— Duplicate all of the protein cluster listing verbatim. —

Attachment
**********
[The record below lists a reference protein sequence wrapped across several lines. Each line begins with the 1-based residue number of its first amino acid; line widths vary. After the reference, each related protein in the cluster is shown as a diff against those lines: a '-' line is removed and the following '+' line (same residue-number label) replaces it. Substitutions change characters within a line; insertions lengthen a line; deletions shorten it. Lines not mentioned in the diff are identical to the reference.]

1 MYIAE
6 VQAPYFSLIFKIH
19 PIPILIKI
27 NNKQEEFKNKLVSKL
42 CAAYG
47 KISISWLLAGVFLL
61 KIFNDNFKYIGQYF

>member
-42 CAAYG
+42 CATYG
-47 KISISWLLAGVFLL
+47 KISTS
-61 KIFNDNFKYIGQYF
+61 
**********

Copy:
[The record below lists a reference protein sequence wrapped across several lines. Each line begins with the 1-based residue number of its first amino acid; line widths vary. After the reference, each related protein in the cluster is shown as a diff against those lines: a '-' line is removed and the following '+' line (same residue-number label) replaces it. Substitutions change characters within a line; insertions lengthen a line; deletions shorten it. Lines not mentioned in the diff are identical to the reference.]

1 MYIAE
6 VQAPYFSLIFKIH
19 PIPILIKI
27 NNKQEEFKNKLVSKL
42 CAAYG
47 KISISWLLAGVFLL
61 KIFNDNFKYIGQYF

>member
-42 CAAYG
+42 CATYG
-47 KISISWLLAGVFLL
+47 KISTS
-61 KIFNDNFKYIGQYF
+61 